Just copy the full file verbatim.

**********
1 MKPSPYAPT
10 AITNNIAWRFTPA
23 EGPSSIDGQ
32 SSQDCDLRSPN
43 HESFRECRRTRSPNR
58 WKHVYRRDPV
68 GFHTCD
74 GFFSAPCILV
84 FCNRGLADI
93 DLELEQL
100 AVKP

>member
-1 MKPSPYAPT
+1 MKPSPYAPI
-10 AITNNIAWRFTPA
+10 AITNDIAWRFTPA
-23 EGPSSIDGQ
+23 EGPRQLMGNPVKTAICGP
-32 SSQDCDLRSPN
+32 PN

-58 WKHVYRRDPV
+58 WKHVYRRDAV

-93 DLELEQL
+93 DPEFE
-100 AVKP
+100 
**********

1 MKPSPYAPT
10 AITNNIAWRFTPA
23 EGPSSIDGQ
32 SSQDCDLRSPN
43 HESFRECRRTRSPNR
58 WKHVYRRDPV
68 GFHTCD
74 GFFSAPCILV
84 FCNRGLADI
93 DLELEQL
100 AVKP

>member
-1 MKPSPYAPT
+1 MKPSPYAPI
-10 AITNNIAWRFTPA
+10 AITNDIAWRFTPA
-23 EGPSSIDGQ
+23 EGPRQLMGNPVKTAICGP
-32 SSQDCDLRSPN
+32 PN

-58 WKHVYRRDPV
+58 WKHVYRRDAV

-93 DLELEQL
+93 DPEFE
-100 AVKP
+100 